It was a rainy day in September of 1969. The large picture window in my parent's living room provided a great view of the park across the street. When I noticed this woman in red walking into the park, I thought it might make a decent photo.
I ran upstairs, (yes, in those days I ran up stairs) attached a 135mm telephoto lens to my Pentax Spotmatic and made it to the front porch in time to take two photos. Then, the woman and her red umbrella disappeared behind the low hanging branches of the trees as she walked deeper into the park.
When I picked up the processed and mounted Ektachrome slides few days later, the results were disappointing. In the first slide the woman was looking directly into the camera. In the second slide, the focus was a bit soft and the composition was not what I had envisioned. So, the slides went into a box and were forgotten for several decades.
The digitized version of the slide has been on my disk drive for a few years. The red coat and umbrella always grab my attention as I scroll past the older photos in my library. Saturday I decided to play a bit.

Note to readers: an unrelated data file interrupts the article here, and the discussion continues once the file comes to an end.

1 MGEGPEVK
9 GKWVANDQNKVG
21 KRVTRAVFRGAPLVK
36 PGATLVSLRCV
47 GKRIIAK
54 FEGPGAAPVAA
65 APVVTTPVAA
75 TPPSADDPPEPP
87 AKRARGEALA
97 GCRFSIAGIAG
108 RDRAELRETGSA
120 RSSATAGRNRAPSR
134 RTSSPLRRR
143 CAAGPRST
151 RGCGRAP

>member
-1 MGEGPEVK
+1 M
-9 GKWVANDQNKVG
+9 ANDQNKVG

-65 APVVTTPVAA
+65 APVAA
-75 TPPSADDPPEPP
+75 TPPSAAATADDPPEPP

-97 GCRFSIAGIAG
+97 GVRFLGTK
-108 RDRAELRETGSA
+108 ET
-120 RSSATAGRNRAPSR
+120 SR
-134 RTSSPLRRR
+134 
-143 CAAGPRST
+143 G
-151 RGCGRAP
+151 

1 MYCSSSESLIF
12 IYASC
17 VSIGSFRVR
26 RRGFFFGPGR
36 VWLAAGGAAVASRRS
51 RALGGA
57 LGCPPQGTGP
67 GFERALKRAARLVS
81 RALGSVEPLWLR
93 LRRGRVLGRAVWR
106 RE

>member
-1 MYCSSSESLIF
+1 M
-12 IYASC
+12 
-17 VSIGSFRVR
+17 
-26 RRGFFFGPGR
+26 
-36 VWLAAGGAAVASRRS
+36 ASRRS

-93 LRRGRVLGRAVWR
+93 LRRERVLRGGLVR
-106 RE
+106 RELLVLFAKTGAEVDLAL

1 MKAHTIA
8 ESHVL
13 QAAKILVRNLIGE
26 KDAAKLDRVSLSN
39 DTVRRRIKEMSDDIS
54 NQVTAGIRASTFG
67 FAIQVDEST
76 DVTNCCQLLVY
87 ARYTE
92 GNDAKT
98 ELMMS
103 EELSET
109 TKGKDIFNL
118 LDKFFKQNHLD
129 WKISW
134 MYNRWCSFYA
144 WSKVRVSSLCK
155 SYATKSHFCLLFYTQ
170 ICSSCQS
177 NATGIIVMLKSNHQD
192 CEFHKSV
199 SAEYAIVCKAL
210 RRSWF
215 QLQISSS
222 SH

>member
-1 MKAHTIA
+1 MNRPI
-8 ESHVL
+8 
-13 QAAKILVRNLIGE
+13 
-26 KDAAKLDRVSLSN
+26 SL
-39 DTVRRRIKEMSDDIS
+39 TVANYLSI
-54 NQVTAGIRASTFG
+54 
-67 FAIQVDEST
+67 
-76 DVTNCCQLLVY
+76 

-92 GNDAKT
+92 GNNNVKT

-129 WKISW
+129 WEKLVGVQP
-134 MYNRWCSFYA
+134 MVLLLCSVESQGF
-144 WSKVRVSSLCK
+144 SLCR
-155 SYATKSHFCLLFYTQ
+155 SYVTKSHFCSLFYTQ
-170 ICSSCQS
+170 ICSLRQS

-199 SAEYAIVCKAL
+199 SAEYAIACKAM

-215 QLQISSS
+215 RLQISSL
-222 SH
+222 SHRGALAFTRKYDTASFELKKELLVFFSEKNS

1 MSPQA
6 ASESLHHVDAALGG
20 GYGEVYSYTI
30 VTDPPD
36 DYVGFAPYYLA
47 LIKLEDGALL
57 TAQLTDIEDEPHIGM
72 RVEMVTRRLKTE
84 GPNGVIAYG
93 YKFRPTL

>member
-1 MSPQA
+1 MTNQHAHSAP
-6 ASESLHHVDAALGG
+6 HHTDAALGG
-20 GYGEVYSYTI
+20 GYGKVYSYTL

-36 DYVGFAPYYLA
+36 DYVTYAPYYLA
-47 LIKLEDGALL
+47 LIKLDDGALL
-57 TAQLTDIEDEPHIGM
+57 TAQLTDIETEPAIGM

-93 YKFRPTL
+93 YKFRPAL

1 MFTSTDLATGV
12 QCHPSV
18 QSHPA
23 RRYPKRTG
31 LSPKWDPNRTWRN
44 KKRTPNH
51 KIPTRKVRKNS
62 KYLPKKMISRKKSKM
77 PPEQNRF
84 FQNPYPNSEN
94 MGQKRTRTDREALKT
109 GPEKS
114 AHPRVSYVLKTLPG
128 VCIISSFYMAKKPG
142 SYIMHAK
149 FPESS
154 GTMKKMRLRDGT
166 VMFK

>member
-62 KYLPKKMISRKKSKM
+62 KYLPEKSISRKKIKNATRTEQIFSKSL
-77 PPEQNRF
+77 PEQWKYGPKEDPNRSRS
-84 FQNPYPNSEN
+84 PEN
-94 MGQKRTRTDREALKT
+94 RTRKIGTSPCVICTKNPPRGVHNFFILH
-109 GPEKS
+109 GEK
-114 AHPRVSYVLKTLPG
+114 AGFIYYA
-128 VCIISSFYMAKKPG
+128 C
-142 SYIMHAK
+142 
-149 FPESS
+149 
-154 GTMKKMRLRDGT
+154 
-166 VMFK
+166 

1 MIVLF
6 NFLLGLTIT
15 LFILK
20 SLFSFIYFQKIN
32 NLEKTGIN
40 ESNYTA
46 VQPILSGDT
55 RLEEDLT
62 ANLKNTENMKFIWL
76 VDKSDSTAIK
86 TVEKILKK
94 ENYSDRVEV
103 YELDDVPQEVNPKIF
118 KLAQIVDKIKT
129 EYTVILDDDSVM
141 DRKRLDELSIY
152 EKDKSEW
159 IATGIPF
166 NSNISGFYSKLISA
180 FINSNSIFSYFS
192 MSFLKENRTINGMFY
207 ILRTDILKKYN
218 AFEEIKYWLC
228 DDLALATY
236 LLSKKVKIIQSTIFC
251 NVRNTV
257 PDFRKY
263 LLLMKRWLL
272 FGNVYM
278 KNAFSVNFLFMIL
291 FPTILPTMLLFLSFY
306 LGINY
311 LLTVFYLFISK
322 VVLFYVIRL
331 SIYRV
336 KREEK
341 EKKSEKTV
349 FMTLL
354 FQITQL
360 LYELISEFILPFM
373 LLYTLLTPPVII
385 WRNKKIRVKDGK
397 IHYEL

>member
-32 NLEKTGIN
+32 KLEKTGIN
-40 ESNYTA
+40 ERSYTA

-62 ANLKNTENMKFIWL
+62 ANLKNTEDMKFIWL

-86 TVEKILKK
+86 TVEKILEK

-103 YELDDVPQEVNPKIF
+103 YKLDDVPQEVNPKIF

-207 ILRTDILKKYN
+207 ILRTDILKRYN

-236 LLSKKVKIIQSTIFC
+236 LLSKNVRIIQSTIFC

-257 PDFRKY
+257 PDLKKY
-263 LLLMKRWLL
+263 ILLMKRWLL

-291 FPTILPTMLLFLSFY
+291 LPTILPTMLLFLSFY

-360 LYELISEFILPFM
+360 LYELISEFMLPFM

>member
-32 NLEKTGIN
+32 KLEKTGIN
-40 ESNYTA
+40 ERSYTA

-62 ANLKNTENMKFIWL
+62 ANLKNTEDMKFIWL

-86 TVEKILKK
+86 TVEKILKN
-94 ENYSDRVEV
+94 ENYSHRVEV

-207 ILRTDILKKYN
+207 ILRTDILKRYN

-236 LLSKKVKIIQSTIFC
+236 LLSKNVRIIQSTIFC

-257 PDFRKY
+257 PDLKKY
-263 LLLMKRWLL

A few adjustments in Lightroom restored the color that had faded over the years. Changing the aspect ratio to fit an 8x10 frame altered the composition enough to please me, but the focus was soft and a lot of dust had embedded itself into the emulsion of the original slide. Photoshop has no magic (yet) to fix a poorly focused image and I had no intention of removing all of those dust spots.
It finally occurred to me that the feeling of that rainy day doesn't rely on sharp detail. I decided to channel the spirit of Bob Ross and obscure the remaining problems with the broad brush strokes of Photoshop's Oil Painting filter. I'm sure most people won't mind. After all, look at the popularity of Instagram. Millions of bad photos obscured by strange filters are submitted every day.
The finished photo is certainly not what I had in mind when I pressed the shutter in 1969 and nobody will ever describe it as a great work of art, but it is a nice reminder of that rainy September day.